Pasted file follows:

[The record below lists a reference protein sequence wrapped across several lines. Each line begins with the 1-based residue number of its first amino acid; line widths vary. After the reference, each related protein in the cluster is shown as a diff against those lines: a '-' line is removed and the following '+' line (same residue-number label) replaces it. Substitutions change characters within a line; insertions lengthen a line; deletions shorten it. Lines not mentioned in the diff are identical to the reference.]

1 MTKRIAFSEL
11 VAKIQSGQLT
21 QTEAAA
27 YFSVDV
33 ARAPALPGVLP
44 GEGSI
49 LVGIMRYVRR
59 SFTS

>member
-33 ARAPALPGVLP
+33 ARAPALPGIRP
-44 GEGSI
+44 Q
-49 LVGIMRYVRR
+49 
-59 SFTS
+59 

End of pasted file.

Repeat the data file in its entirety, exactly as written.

[The record below lists a reference protein sequence wrapped across several lines. Each line begins with the 1-based residue number of its first amino acid; line widths vary. After the reference, each related protein in the cluster is shown as a diff against those lines: a '-' line is removed and the following '+' line (same residue-number label) replaces it. Substitutions change characters within a line; insertions lengthen a line; deletions shorten it. Lines not mentioned in the diff are identical to the reference.]

1 MTKRIAFSEL
11 VAKIQSGQLT
21 QTEAAA
27 YFSVDV
33 ARAPALPGVLP
44 GEGSI
49 LVGIMRYVRR
59 SFTS

>member
-33 ARAPALPGVLP
+33 ARAPALPGIRP
-44 GEGSI
+44 Q
-49 LVGIMRYVRR
+49 
-59 SFTS
+59 